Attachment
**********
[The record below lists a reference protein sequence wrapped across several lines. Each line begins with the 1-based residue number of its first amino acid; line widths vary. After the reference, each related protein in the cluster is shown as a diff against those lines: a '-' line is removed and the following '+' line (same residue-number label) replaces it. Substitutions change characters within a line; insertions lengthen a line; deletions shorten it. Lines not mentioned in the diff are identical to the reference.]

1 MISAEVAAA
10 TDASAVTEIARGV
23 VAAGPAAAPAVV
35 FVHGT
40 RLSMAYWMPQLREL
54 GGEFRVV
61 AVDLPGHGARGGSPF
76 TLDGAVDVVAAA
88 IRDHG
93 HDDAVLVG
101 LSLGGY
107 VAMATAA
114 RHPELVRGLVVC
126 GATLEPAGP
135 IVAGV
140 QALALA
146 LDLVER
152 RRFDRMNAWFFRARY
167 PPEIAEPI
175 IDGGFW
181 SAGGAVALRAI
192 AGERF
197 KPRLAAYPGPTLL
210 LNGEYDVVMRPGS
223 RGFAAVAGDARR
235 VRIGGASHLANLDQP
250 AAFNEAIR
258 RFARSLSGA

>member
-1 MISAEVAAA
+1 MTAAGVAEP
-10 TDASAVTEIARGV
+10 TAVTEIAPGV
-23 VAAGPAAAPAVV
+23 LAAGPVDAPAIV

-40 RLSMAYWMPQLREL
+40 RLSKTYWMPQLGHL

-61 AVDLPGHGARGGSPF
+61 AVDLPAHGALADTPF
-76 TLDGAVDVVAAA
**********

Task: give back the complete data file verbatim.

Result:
[The record below lists a reference protein sequence wrapped across several lines. Each line begins with the 1-based residue number of its first amino acid; line widths vary. After the reference, each related protein in the cluster is shown as a diff against those lines: a '-' line is removed and the following '+' line (same residue-number label) replaces it. Substitutions change characters within a line; insertions lengthen a line; deletions shorten it. Lines not mentioned in the diff are identical to the reference.]

1 MISAEVAAA
10 TDASAVTEIARGV
23 VAAGPAAAPAVV
35 FVHGT
40 RLSMAYWMPQLREL
54 GGEFRVV
61 AVDLPGHGARGGSPF
76 TLDGAVDVVAAA
88 IRDHG
93 HDDAVLVG
101 LSLGGY
107 VAMATAA
114 RHPELVRGLVVC
126 GATLEPAGP
135 IVAGV
140 QALALA
146 LDLVER
152 RRFDRMNAWFFRARY
167 PPEIAEPI
175 IDGGFW
181 SAGGAVALRAI
192 AGERF
197 KPRLAAYPGPTLL
210 LNGEYDVVMRPGS
223 RGFAAVAGDARR
235 VRIGGASHLANLDQP
250 AAFNEAIR
258 RFARSLSGA

>member
-1 MISAEVAAA
+1 MTAAGVAEP
-10 TDASAVTEIARGV
+10 TAVTEIAPGV
-23 VAAGPAAAPAVV
+23 LAAGPVDAPAIV

-40 RLSMAYWMPQLREL
+40 RLSKTYWMPQLGHL

-61 AVDLPGHGARGGSPF
+61 AVDLPAHGALADTPF
-76 TLDGAVDVVAAA